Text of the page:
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Grand Theatre

Grand Theatre The original Grand Opera House opened amid a strong amateur and professional theatrical tradition on 8 Sept 1881 in the upper floors of the Masonic Temple at London, Ont. At its peak in the 1890s, the 2070-seat Grand was host to 100 companies and 300 performances annually.

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St Lawrence Hall

In 1967, as a Toronto centennial project, the building was restored, and the auditorium came into use again for social functions and chamber music concerts.The building also houses the administrative offices and rehearsal rooms of the National Ballet of Canada.

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Fort Amherst

Fort Amherst, on the west shore of Charlottetown Harbour, PEI, was built in late 1758 by the British. The site had been known previously as Port La Joie, established in 1720 as the capital of the French colony of Île Saint-Jean.

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Eaton Centre

The Eaton Centre, Toronto (designed by the Zeidler Partnership and Bregman and Hamann, phase 1 opening in 1977, phase 2 in 1979) is the epitome of those vast multistorey interior "atrium" spaces for which Canadian architecture became known internationally in the 1970s. The centre comprises The T.

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Condominium

Owners in a condominium project are responsible for all expenses relating to their own individual unit, but in addition the condominium owners must pay their share of the expenses relating to the common areas.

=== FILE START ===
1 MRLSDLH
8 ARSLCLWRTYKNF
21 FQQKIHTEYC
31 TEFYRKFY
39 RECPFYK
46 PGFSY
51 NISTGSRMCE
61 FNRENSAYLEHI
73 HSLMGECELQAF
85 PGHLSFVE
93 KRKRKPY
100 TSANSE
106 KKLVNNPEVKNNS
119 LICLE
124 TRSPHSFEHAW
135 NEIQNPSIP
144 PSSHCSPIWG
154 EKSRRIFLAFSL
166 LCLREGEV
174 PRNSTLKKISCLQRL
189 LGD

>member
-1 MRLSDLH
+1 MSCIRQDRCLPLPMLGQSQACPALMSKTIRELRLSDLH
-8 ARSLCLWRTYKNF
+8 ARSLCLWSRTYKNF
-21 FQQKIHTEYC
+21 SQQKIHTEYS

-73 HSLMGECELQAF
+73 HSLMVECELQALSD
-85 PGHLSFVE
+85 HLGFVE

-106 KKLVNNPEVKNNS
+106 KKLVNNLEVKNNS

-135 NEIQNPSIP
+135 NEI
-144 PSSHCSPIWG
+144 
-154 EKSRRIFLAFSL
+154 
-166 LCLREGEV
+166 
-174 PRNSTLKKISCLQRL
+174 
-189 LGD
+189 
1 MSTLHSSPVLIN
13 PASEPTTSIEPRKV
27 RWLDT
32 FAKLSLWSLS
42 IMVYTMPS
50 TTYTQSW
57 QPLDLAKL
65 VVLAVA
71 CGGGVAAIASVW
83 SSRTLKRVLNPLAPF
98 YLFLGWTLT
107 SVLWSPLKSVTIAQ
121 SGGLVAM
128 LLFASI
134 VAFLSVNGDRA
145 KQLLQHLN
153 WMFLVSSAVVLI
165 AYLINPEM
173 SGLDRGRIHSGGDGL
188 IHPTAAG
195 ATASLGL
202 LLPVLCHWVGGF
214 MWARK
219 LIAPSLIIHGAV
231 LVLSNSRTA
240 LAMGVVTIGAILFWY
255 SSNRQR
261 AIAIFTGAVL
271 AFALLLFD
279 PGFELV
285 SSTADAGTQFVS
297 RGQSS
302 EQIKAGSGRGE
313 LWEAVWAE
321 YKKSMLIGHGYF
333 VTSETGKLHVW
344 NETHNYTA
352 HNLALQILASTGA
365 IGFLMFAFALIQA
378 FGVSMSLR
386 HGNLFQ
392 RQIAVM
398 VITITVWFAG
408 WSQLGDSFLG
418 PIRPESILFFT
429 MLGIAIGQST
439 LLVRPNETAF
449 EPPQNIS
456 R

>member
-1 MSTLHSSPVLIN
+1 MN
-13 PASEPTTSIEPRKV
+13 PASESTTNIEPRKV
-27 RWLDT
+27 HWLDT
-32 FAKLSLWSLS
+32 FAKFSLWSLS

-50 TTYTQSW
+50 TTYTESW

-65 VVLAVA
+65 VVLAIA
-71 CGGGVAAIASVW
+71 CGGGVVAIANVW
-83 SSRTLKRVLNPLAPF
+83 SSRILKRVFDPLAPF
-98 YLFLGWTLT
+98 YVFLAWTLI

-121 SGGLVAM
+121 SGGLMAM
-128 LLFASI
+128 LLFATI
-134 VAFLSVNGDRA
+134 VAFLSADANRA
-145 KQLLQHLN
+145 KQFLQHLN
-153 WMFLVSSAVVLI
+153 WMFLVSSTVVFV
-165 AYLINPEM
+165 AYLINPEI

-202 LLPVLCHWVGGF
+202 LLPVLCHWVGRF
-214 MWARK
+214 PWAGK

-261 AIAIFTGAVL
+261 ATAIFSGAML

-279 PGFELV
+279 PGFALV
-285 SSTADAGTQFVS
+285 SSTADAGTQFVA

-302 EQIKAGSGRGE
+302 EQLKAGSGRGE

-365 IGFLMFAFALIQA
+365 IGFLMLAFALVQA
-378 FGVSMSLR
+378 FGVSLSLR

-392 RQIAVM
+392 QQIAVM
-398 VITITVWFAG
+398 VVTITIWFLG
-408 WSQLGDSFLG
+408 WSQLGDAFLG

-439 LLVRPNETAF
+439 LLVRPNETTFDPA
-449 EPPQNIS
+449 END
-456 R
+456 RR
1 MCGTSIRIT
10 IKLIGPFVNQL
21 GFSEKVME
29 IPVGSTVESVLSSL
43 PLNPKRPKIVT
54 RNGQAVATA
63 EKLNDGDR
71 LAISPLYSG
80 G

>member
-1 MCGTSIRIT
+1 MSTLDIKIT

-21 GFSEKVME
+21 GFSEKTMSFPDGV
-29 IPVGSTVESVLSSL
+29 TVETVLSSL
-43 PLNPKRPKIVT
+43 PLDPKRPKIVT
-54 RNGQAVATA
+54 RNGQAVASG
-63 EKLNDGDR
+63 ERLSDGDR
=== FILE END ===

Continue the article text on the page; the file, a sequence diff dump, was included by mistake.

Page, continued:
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The Grange

Grange, The Throughout its history this elegant brick building, constructed about 1817 on a 40 ha property stretching from Queen to Bloor streets, has been linked to the social, intellectual and political life of Toronto. Built

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Montmorency

The Montmorency Manoir, built in 1781 by Frederick HALDIMAND, governor general in chief of Canada, was inhabited 1791-94 by the duke of Kent, father of Queen Victoria. First known as the "Kent House," it suffered a devastating fire in 1993 but was rebuilt by the following year.

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Musée national des beaux-arts du Québec

The Musée national des beaux-arts du Québec in Quebec City houses the world’s most extensive collection of Québécois art, ranging from the paintings of such 19th-century masters as James Wilson Morrice and Cornelius Krieghoff to contemporary artists such as the Quebec City-based collective BGL. It also holds collections of early, modern and contemporary Canadian art, including an extensive collection of Inuit art. Since it opened in 1933, the Musée has designed, organized and hosted hundreds of exhibitions. Expanded in 1991 and again in 2016, the four-pavilion complex includes numerous exhibition galleries and workshops, an auditorium and a sculpture garden. The Musée also plays a role in the community through its library, educational service, and photographic documentation centre.

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Parliament Buildings

Canada’s Parliament Buildings are home to the federal government in Ottawa. Designed in a gothic revival style, the buildings officially opened on 6 June 1866, about a year before Confederation.

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Fortification

Although the barrier posed by these walls was sometimes increased by setting a ditch below their outer faces, fortification did not progress beyond this rather simple conception until the 16th century.